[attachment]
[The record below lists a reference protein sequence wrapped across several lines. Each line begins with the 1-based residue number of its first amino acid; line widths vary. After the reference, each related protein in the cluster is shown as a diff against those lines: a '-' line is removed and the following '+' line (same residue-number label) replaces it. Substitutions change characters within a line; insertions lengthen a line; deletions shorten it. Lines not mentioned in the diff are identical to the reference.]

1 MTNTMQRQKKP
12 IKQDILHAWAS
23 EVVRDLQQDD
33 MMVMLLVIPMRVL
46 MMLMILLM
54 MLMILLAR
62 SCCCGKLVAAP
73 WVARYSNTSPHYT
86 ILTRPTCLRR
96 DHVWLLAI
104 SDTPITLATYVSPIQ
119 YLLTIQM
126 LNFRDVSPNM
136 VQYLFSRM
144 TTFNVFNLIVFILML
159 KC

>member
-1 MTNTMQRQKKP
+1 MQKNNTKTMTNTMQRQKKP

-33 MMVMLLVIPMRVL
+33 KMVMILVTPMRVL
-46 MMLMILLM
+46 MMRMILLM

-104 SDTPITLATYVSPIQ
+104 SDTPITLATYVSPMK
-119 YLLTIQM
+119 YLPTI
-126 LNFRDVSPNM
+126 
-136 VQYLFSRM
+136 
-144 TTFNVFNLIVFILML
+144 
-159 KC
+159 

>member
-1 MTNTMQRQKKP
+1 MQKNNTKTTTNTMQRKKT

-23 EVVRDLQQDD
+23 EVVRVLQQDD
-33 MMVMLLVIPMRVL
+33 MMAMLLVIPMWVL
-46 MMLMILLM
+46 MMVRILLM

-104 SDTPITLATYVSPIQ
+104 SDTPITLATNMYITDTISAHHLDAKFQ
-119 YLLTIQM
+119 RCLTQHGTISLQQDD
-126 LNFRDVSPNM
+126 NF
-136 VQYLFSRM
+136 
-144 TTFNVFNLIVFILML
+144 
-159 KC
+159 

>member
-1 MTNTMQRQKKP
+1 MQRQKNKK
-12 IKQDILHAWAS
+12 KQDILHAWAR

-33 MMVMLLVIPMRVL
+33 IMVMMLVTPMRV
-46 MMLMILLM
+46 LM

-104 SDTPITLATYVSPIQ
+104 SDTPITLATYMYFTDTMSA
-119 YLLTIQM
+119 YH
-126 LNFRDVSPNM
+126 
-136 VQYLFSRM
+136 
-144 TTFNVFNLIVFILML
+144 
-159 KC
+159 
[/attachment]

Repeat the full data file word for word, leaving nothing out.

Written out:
[The record below lists a reference protein sequence wrapped across several lines. Each line begins with the 1-based residue number of its first amino acid; line widths vary. After the reference, each related protein in the cluster is shown as a diff against those lines: a '-' line is removed and the following '+' line (same residue-number label) replaces it. Substitutions change characters within a line; insertions lengthen a line; deletions shorten it. Lines not mentioned in the diff are identical to the reference.]

1 MTNTMQRQKKP
12 IKQDILHAWAS
23 EVVRDLQQDD
33 MMVMLLVIPMRVL
46 MMLMILLM
54 MLMILLAR
62 SCCCGKLVAAP
73 WVARYSNTSPHYT
86 ILTRPTCLRR
96 DHVWLLAI
104 SDTPITLATYVSPIQ
119 YLLTIQM
126 LNFRDVSPNM
136 VQYLFSRM
144 TTFNVFNLIVFILML
159 KC

>member
-1 MTNTMQRQKKP
+1 MQKNNTKTMTNTMQRQKKP

-33 MMVMLLVIPMRVL
+33 KMVMILVTPMRVL
-46 MMLMILLM
+46 MMRMILLM

-104 SDTPITLATYVSPIQ
+104 SDTPITLATYVSPMK
-119 YLLTIQM
+119 YLPTI
-126 LNFRDVSPNM
+126 
-136 VQYLFSRM
+136 
-144 TTFNVFNLIVFILML
+144 
-159 KC
+159 

>member
-1 MTNTMQRQKKP
+1 MQKNNTKTTTNTMQRKKT

-23 EVVRDLQQDD
+23 EVVRVLQQDD
-33 MMVMLLVIPMRVL
+33 MMAMLLVIPMWVL
-46 MMLMILLM
+46 MMVRILLM

-104 SDTPITLATYVSPIQ
+104 SDTPITLATNMYITDTISAHHLDAKFQ
-119 YLLTIQM
+119 RCLTQHGTISLQQDD
-126 LNFRDVSPNM
+126 NF
-136 VQYLFSRM
+136 
-144 TTFNVFNLIVFILML
+144 
-159 KC
+159 

>member
-1 MTNTMQRQKKP
+1 MQRQKNKK
-12 IKQDILHAWAS
+12 KQDILHAWAR

-33 MMVMLLVIPMRVL
+33 IMVMMLVTPMRV
-46 MMLMILLM
+46 LM

-104 SDTPITLATYVSPIQ
+104 SDTPITLATYMYFTDTMSA
-119 YLLTIQM
+119 YH
-126 LNFRDVSPNM
+126 
-136 VQYLFSRM
+136 
-144 TTFNVFNLIVFILML
+144 
-159 KC
+159 